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How do I get the index in the sequence from the Fibonacci number?

0 1 1 2 3 5 8 13 21 34...

For example

N(3) = 4 (starting from zero)

N(34) = 9 (starting from zero)


N(X) = ?

I've seen an equation in wikipedia

alt text

There are other ways to compute it?

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What's wrong with the logarithm? – Qiaochu Yuan Sep 17 '10 at 18:02
There's a sense in which the logarithm seems inelegant here, I think. – Michael Lugo Sep 17 '10 at 18:43
If a logarithm is distasteful, then you could also just iteratively compute the Fourier series until you find a number which is either greater than or equal to the number you are looking for. By doing this, you would ultimately find the index you want in time proportional to its location in the sequence. Since the Fourier series terms grow exponentially, this algorithm would be polynomial on the size of the input number (in bits), and so it isn't really that inefficient. – Mikola Sep 17 '10 at 20:11
The logarithm seems inevitable, but you can get rid of the floor function at the expense of some square roots. Just observe that $5F_n^2-2=\varphi^{2n}+\varphi^{-2n}$ and solve a quadratic equation in $\varphi^{2n}$. – Sergei Ivanov Sep 17 '10 at 20:21
up vote 8 down vote accepted

As the previous answers have stated the map from $F_n \rightarrow n$ is essentially a logarithm. Since the binary representation of $F_n$ has about $c n$ bits (for the appropriate constant $c = \log_2 \phi$, where $\phi = (1+\sqrt{5})/2$), the bit complexity of calculating the logarithms is about $c' \log^2 n$, for some constant $c'$. Here's another simpler method which has the same complexity:

If you are given $F_n$ for some unknown $n$ if you knew $F_{n-1}$ with $n$ subtractions you can find out what $n$ is (run the fibonacci recursion in reverse). But $F_n/F_{n-1} \approx \phi$. So if you know $1/\phi$ to about $2n$ bits of precision you can find $F_{n-1}$ by multiplying by $1/\phi$ and rounding to the nearest integer. This calculation is certainly simpler than taking logs.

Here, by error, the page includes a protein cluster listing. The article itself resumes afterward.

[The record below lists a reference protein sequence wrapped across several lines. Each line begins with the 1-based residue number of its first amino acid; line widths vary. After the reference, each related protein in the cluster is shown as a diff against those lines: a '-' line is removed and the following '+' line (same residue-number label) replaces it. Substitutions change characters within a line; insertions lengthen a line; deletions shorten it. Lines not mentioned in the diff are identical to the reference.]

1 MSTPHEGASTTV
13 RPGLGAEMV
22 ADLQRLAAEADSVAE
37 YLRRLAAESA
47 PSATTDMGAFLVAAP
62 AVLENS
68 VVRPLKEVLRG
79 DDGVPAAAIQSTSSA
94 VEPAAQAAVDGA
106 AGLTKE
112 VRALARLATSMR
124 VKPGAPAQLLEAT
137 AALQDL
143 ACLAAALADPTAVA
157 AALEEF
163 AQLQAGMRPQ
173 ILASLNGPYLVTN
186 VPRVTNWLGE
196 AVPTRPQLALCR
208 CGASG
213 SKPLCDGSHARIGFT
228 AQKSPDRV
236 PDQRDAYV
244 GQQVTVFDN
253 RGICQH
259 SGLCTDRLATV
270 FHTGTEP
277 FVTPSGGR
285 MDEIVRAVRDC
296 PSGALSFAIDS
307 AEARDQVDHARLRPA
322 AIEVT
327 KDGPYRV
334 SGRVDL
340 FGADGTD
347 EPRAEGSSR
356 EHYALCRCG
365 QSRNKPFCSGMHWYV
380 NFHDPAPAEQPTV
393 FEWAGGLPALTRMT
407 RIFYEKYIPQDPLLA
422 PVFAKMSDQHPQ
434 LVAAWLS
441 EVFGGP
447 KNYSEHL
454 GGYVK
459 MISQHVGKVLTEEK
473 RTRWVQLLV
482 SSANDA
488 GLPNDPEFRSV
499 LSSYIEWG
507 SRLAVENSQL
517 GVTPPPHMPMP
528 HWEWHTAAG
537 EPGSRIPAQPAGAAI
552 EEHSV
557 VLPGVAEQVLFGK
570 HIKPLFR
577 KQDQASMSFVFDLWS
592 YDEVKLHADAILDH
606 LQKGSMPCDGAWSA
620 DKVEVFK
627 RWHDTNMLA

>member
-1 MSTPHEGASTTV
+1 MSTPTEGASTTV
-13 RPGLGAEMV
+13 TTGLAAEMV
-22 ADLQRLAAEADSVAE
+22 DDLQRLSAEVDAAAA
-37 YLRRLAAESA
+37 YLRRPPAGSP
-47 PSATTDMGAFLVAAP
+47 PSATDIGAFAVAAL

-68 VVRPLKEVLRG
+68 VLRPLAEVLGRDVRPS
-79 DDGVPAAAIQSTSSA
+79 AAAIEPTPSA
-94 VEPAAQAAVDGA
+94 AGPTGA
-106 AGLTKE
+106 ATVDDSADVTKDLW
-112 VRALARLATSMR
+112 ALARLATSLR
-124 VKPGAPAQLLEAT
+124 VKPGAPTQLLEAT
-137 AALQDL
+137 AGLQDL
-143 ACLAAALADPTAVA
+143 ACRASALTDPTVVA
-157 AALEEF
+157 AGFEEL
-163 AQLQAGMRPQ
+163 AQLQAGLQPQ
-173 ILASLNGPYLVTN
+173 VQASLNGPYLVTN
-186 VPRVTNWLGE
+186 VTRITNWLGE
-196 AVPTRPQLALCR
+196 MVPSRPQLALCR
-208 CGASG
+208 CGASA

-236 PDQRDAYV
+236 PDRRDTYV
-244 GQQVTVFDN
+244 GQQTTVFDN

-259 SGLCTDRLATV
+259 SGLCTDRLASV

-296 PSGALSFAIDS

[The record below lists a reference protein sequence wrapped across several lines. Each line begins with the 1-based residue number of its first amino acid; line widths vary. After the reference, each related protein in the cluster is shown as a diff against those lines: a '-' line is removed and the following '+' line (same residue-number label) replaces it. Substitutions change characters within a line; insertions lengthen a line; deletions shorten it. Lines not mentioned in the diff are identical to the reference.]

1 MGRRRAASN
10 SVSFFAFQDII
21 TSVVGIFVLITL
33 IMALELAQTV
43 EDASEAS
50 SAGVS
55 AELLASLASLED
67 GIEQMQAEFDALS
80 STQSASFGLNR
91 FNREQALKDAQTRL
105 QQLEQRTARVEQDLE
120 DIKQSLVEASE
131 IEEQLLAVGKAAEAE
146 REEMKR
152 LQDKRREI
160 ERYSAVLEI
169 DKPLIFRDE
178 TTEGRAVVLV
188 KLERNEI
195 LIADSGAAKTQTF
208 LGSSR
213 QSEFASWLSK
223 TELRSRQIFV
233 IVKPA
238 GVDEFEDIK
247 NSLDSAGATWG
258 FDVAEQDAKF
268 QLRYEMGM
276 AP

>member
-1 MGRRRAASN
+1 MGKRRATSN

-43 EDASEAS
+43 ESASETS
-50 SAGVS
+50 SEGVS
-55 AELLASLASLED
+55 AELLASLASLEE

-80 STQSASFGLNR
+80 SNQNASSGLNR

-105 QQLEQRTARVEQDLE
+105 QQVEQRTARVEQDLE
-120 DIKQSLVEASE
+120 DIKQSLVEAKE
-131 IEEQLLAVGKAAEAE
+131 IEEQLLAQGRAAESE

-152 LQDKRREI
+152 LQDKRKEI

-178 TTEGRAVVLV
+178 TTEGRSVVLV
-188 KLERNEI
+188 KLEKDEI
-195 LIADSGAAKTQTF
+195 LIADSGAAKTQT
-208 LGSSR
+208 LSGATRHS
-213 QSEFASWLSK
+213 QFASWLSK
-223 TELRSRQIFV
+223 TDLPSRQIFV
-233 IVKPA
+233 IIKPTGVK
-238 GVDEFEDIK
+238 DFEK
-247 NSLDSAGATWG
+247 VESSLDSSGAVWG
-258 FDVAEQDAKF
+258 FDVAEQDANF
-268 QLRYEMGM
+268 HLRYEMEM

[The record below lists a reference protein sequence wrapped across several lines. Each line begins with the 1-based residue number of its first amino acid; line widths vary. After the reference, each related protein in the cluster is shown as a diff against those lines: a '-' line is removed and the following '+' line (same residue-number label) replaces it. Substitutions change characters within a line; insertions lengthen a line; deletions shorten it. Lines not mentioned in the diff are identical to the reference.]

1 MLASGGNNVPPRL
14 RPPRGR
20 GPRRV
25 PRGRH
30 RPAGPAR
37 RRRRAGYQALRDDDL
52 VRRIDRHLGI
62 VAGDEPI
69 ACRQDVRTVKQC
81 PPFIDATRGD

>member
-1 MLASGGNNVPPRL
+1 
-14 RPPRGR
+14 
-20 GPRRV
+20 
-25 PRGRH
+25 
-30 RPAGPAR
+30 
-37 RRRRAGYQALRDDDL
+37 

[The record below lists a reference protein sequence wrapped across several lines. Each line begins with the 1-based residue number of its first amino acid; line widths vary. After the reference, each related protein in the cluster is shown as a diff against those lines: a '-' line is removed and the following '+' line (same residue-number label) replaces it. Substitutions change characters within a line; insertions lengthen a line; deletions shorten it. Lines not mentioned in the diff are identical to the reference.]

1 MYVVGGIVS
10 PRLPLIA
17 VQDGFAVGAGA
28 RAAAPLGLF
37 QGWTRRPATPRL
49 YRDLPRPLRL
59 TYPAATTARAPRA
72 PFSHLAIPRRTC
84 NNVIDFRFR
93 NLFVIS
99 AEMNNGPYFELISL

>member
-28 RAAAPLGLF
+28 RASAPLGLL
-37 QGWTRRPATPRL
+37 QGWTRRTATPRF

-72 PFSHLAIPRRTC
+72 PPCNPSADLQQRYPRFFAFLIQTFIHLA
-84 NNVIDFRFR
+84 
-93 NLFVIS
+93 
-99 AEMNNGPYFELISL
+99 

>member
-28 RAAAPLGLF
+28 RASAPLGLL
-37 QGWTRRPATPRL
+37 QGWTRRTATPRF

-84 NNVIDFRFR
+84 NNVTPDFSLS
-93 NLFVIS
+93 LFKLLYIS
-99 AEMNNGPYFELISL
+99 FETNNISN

Another alternative is to take $p$-adic logarithms: the function $n \rightarrow F_n$ is $p$-adically continuous, so since $\mathbb{Z}$ is dense in $\mathbb{Z}_p$ it defines a unique $p$-adically continuous function, which by a criterion of Mahler is analytic. You can invert the function via Newton's method -- you just need to find the answer mod $p$ to get a starting point.

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Hendrik Lenstra's paper "Profinite Fibonacci Numbers" is relevant to the $p$-adic version mentioned above – Victor Miller Sep 18 '10 at 2:23
By your information count, knowing the number of binary digits of $N=F_n$ still misses less than one bit to identify $n$. So there should be a practical formula based on the number of binary digits of $F_n$ and for instance the second digit... – Pietro Majer Nov 4 '13 at 15:27

Well, you can almost certainly use integer and modular arithmetic, with the Chinese remainder theorem, because the sequence is periodic for any modulus n you want. This requires some pre-computation, but probably you can predict how much in advance if you know how large a Fibonacci number ahead of time.

For example, I know the index for 34 must be a multiple of 3, just because 34 is even.

Edit: In practical terms perhaps you just sieve on a range on integers instead of using the Chinese remainder theorem (see comments)? Using the number of bits of input as the complexity measure N, you'd need a range of length proportional to N (take some easy rational upper and lower bounds to log 2/log (golden ratio)). Then looking mod 2 you can strike out at least one third of the numbers. Modulo other small primes you strike out some proportion which depends on case but is not too small. You are going to continue until only one integer from the range remains as a candidate. This really doesn't look too bad: the period mod p may be large or small, but what matters is the proportion of the time a given residue class appears.